Embassy Of The Dead: Hangman’s Crossing by Will Mabbitt

The Blurb On The Back:

Welcome to the Embassy of the Dead.

Leave your life at the door.  (Thanks).

Awarded an official position working for the Embassy of the Dead, Jake’s job is to protect souls in need.  But journeying deep into the mysterious world of ghosts, Jake overhears a plot to destroy the very fabric between the land of the living and the dead.

With a ghostly gang at his side Jake must do the impossible.  He has to be a hero.  His life – and the fate of EVERYONE ON EARTH – depends on it …

You can order Embassy Of The Dead: Hangman’s Crossing by Will Mabbitt from Amazon UK, Waterstone’s or Bookshop.org UK.  I earn commission on any purchases made through these links.

The Review (Cut For Spoilers):

It’s almost a month after EMBASSY OF THE DEAD.  12-year-old Jake Green has been appointed an Undoer (someone who helps trapped ghosts to move onto the Afterworld) and Cora Sanderford (a ghost known as a Possessor whose spirit is contained in a silver trophy) is his assistant.  But Jake isn’t overly excited by his new job – he remembers how dangerous his last adventure was and how close he came to passing over himself – so even though he received a postcard from the Embassy summoning him to its premises almost a month ago, he hasn’t turned up in the hope that they’ve forgotten about him.

But the Embassy never forgets and they’ve got a problem on their hands: someone is bringing in artefacts from the Afterworld to the world of the living and one of their ghostly investigators has disappeared.  Every Undoer must report to duty, which delights Cora who is convinced that her position as a Sanderford means she’s destined to save the world, but Jake is distinctly nervous.  He has good reason to be.  There are still people intent on destroying the Earthly Plane and it will be up to Jake and Cora (with a little help from Zorro, the ghost fox who likes to hang around with them) to save the world …

The second in Will Mabbitt’s spooky fantasy series for readers aged 9+ (gorgeously illustrated by Chris Mould) is fast-paced, has a hero who remains easy to relate to and sets up an interesting scenario for the next book but it is fairly episodic and takes a while to get going while Cora has little to do and is two-dimensional.  I enjoyed it but it teeters towards being formulaic and the female characters don’t pop like the male ones do.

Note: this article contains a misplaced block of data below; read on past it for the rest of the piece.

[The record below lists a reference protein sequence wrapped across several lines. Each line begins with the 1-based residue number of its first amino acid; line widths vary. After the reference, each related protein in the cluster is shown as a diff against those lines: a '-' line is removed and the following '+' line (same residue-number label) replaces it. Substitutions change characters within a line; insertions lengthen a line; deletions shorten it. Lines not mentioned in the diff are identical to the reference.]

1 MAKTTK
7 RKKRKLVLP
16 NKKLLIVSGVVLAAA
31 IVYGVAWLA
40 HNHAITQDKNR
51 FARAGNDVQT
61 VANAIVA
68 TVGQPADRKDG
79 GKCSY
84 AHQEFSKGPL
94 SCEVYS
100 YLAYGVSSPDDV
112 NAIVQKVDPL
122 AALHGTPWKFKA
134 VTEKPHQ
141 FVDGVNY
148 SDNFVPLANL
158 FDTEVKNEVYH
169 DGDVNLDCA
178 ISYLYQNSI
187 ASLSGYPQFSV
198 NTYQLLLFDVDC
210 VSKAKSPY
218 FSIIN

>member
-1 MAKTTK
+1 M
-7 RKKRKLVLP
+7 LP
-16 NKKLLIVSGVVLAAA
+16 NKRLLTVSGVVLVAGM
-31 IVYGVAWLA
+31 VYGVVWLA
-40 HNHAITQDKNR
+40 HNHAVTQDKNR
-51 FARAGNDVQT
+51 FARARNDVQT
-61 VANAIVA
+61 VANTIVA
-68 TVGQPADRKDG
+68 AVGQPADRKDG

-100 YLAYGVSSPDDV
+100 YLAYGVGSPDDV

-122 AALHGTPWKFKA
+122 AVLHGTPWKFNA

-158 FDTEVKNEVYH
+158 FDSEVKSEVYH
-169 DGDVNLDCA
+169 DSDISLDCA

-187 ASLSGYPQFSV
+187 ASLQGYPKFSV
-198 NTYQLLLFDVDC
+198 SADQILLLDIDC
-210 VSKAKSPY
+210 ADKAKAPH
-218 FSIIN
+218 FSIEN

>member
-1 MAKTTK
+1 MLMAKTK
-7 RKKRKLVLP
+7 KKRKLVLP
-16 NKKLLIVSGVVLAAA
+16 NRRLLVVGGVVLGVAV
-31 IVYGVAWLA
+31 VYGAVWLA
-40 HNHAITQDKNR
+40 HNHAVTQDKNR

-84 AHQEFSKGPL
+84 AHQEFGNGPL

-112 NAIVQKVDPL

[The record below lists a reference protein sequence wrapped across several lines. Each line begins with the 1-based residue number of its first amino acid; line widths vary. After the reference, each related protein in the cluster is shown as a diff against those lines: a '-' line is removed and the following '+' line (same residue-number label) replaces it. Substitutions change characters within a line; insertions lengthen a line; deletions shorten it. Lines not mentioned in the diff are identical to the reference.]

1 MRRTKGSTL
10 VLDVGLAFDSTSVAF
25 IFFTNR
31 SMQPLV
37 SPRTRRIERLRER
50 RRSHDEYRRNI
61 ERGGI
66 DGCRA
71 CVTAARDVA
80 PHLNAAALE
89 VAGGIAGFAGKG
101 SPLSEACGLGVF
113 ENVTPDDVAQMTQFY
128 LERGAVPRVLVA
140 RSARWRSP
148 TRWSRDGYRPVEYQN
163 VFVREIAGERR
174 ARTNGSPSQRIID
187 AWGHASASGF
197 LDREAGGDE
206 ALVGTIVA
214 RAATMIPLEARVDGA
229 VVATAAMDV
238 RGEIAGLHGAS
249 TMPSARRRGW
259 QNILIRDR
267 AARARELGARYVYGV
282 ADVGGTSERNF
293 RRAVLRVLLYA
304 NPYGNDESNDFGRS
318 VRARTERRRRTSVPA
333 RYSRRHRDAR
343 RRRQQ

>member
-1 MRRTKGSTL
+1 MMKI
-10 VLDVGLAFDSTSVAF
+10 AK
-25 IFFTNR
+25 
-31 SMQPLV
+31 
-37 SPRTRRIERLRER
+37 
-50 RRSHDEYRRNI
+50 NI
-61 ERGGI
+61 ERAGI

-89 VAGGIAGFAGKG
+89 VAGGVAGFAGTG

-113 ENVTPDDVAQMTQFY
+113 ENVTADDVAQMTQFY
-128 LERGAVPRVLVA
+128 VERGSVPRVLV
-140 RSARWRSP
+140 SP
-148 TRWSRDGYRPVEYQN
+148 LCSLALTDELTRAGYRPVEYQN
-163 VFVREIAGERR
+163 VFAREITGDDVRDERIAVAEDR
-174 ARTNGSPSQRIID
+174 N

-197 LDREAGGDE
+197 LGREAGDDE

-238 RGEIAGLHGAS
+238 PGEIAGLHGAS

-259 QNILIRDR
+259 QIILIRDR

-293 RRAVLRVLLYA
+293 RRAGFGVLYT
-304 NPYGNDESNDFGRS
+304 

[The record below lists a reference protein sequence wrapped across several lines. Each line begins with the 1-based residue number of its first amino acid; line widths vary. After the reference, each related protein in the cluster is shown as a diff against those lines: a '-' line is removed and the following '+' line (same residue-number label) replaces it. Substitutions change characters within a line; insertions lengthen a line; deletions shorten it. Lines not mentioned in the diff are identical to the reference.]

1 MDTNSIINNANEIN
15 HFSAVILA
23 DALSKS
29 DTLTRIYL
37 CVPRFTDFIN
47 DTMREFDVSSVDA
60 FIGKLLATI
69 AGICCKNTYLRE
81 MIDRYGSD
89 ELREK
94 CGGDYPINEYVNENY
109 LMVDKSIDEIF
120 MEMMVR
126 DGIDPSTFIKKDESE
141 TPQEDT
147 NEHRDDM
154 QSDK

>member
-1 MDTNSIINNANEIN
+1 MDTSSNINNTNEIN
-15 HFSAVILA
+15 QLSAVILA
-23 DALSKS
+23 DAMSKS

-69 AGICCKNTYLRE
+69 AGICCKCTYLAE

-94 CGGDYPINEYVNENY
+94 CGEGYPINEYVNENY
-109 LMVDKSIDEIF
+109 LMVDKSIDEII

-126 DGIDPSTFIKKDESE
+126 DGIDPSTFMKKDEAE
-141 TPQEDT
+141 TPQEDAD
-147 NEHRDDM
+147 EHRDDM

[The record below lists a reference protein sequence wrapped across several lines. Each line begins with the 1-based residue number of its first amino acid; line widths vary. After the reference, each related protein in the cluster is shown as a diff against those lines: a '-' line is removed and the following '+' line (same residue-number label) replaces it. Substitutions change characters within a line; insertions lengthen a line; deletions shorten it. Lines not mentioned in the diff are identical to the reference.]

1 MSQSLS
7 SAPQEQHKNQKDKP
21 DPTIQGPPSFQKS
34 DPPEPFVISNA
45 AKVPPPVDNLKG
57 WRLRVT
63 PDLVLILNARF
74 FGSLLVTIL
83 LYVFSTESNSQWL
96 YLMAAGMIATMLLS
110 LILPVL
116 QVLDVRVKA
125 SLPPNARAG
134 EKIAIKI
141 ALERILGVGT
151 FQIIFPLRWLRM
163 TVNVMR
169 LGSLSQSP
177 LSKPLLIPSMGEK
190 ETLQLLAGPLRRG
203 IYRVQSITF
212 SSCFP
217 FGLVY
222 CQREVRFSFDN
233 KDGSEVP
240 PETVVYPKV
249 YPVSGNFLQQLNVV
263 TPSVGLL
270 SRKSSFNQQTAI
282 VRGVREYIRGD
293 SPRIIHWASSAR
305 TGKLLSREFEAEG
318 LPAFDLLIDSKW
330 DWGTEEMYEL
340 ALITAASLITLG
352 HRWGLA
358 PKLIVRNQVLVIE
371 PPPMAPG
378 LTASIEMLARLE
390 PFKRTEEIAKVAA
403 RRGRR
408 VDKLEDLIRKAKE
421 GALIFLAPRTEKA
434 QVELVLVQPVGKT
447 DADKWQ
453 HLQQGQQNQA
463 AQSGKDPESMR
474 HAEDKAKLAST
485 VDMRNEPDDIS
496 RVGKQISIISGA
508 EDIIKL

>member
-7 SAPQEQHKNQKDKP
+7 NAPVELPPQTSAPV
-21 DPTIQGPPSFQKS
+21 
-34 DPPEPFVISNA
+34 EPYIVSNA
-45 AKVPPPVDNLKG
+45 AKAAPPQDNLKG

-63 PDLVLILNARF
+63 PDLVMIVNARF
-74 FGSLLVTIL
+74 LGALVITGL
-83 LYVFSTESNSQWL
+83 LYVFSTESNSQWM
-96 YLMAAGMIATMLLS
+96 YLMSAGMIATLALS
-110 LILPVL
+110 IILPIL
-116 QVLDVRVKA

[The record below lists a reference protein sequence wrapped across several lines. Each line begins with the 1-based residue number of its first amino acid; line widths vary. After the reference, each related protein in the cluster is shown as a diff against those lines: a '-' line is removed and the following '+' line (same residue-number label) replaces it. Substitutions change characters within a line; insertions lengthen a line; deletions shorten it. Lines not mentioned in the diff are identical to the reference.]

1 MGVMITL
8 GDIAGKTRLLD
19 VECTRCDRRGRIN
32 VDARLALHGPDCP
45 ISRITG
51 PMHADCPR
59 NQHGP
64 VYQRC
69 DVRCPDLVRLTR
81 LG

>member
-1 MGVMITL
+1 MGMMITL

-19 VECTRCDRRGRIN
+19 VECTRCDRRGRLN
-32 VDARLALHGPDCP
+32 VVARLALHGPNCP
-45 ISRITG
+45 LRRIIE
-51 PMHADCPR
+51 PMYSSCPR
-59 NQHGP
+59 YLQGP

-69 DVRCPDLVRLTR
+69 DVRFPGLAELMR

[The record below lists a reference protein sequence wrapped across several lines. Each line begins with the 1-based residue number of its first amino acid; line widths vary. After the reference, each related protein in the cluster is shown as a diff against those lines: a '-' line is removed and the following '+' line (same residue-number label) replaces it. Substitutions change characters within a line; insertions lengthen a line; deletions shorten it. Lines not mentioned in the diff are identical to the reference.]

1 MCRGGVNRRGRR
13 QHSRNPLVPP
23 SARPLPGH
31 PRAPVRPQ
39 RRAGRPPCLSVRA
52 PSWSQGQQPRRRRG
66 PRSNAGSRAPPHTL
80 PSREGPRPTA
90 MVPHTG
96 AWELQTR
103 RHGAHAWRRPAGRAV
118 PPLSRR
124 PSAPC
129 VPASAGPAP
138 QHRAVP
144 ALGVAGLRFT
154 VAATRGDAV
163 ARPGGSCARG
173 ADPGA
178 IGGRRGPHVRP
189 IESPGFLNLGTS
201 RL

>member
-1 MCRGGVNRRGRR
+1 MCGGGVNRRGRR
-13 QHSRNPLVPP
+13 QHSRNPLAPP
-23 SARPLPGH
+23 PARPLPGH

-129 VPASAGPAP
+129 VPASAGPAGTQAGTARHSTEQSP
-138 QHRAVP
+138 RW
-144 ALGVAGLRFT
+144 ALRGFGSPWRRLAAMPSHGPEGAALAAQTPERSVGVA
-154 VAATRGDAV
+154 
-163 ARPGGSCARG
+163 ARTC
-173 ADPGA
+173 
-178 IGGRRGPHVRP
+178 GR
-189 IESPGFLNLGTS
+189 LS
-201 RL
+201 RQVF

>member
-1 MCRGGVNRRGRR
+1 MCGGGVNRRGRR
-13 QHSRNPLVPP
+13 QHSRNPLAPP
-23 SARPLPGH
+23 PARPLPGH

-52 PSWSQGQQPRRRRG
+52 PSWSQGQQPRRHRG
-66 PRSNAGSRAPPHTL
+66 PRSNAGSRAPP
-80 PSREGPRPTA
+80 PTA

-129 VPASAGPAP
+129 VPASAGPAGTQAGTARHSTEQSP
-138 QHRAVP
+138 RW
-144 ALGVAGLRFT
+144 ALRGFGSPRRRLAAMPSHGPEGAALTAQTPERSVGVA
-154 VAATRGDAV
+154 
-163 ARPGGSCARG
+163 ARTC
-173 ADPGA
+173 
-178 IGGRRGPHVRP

You don’t need to read the first book in order to follow this one as Mabbitt does a handy recap of events a number of times (too many times for me, but younger readers will probably appreciate it) and explains what an Undoer is and how his fantasy world works.  I really like Jake – I think it’s very easy to relate to his lack of enthusiasm for putting himself in danger and his desire to lead a normal, boring life with his best friend Sab and I completely empathised with his decision to just ignore the summons from the Embassy, not least because of the disdain that they have shared for him so far.  

However, while I understood Cora’s frustration with Jake’s decision I wished that more had been made of this conflict between them and the fact that as she’s dead, she doesn’t have the same attitude to risk as Jake does (which Jake touches on but I want to hear Cora explain it).  Instead, as written, she seems quite petulant about it and also a bit of a nag and to be honest, I didn’t feel that she really had a huge amount to do in this book and I thought she needed a bit more of a defined role.  I had a similar issue with Zorro the ghost fox who behaves a bit more like a dog than a fox and who again lacks a role.

The book did take a while to get going but when it does it’s fast paced with Mabbitt keeping the action going.  In fact at times I thought it was a little too fast-paced, especially in the Afterworld scenes where I kinda wished that there’d been some time to breathe and take stock of what the pair were experiencing.  However, there are times when the beats veer towards formula and I could see what’s coming – but I am coming at it as a grown-up and have seen the twists a number of times, obviously the target age group may find it fresher.

I love Chris Mould’s illustrations and wanted more of them as they help bring the text to life.  My favourites were of the elite group of Undoers and the Afterworld boatman.

The book ends with some interesting developments that hold a lot of promise for the third book – not least as Jake’s real life and ghostly job look like they’re going to interact a lot more but also Jake is keeping a secret that seems like it could have some serious ramifications.

All in all, I did enjoy this despite my concerns and I would check out the next books.  If you have a 9+ year old who likes spookier stories then there’s an excellent chance that they will love this.  

Thanks to the Amazon Vine Programme for the review copy of this book.

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